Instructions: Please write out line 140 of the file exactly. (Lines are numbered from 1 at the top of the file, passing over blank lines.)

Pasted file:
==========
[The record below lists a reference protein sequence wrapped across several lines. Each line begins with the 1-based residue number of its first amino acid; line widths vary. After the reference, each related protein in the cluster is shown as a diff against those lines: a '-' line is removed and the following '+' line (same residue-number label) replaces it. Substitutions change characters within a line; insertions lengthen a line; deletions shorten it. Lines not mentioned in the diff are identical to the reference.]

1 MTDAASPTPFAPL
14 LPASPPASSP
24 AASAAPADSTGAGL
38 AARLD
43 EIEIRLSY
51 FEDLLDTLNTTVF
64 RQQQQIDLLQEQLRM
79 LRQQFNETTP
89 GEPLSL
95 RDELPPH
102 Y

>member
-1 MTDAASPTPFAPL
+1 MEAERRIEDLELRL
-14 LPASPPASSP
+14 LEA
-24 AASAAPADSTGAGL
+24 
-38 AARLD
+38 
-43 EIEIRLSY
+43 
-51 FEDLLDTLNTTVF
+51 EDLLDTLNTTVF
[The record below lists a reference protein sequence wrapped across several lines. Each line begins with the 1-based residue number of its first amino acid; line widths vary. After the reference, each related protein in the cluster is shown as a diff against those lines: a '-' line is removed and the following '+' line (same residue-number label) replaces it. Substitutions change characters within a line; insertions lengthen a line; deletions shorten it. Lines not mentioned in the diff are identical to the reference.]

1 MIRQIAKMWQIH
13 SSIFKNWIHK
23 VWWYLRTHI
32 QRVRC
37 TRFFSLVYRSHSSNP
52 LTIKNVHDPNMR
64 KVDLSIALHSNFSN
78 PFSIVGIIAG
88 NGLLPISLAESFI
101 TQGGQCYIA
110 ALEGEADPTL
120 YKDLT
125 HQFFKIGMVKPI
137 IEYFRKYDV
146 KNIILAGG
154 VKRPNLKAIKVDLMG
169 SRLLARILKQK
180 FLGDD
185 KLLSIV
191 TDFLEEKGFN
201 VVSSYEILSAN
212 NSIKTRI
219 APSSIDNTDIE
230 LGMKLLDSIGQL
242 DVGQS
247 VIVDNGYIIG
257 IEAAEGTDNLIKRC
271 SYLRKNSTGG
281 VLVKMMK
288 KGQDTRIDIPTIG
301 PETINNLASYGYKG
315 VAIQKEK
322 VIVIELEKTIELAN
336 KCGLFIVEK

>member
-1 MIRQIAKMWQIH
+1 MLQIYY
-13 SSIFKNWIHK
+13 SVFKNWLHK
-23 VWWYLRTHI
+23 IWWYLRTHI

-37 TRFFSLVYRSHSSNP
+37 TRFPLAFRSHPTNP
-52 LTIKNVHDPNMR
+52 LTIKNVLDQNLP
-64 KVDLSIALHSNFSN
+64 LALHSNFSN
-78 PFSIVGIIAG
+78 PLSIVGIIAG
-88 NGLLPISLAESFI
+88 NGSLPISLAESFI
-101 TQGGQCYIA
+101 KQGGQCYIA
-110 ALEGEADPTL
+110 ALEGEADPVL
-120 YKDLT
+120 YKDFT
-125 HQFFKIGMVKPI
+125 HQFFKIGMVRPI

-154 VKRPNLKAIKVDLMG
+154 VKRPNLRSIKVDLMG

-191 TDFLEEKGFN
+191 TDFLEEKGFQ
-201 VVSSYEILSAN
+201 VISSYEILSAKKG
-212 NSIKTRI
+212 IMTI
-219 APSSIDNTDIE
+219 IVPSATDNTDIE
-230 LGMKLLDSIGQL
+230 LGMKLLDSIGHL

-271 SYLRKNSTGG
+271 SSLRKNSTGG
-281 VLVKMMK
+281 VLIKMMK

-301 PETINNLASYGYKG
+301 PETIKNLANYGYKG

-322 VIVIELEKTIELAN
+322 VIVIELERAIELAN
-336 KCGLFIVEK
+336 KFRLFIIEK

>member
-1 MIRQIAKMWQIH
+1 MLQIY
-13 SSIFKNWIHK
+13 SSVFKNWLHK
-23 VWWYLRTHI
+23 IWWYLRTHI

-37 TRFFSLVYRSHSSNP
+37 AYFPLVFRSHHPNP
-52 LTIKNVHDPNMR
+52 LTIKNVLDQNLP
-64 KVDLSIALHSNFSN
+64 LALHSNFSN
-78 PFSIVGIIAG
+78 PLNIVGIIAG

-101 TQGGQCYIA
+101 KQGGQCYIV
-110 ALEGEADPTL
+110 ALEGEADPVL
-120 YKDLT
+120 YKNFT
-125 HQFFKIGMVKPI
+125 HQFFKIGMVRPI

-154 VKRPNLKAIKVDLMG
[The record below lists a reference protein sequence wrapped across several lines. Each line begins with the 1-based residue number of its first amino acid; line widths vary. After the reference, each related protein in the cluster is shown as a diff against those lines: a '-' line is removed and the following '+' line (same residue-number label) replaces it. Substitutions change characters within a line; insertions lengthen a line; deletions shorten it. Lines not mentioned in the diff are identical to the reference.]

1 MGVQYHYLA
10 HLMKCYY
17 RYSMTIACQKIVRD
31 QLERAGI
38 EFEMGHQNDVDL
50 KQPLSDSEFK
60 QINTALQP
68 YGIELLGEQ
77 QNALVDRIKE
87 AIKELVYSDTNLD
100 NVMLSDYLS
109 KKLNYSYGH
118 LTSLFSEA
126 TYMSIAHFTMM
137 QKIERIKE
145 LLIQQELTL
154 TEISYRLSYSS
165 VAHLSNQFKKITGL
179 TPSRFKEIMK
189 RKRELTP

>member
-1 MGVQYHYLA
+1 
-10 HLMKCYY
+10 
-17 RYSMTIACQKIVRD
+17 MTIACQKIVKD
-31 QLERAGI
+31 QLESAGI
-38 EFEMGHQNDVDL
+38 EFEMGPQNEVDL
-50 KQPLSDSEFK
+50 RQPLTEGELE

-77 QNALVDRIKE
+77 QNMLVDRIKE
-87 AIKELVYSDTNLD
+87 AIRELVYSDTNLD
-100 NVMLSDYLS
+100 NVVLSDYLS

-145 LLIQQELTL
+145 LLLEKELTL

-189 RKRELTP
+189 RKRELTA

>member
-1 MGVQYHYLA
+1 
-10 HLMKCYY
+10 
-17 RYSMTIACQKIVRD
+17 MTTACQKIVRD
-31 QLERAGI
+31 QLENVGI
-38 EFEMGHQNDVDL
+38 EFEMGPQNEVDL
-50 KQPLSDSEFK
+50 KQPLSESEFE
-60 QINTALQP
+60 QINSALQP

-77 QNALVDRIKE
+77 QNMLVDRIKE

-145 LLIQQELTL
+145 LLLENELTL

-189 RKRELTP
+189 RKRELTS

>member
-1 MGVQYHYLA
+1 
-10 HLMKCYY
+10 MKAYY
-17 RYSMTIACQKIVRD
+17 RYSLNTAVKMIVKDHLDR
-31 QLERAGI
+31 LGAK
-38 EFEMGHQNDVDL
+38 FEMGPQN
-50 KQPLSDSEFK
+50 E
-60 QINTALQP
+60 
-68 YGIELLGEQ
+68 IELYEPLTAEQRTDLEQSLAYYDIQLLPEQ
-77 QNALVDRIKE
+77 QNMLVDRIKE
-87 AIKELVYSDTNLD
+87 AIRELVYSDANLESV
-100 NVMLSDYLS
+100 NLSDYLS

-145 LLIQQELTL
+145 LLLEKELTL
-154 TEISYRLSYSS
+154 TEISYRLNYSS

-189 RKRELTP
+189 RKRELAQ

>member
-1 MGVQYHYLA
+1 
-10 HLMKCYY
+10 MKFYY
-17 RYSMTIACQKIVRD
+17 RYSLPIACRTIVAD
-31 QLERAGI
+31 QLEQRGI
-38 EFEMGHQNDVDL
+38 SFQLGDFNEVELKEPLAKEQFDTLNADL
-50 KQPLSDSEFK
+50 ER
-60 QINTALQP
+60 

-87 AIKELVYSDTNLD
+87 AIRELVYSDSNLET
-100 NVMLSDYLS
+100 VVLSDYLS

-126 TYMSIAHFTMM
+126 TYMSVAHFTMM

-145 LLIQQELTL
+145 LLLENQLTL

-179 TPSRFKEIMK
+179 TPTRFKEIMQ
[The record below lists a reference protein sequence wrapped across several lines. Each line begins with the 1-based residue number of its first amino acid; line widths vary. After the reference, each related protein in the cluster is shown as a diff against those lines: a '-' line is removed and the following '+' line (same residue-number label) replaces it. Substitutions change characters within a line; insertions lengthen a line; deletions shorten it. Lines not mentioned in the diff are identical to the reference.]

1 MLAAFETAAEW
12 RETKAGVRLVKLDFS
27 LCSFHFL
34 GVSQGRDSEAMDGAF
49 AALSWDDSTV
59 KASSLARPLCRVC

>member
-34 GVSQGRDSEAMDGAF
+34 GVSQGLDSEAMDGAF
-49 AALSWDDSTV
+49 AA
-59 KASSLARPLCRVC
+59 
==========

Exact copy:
68 YGIELLGEQ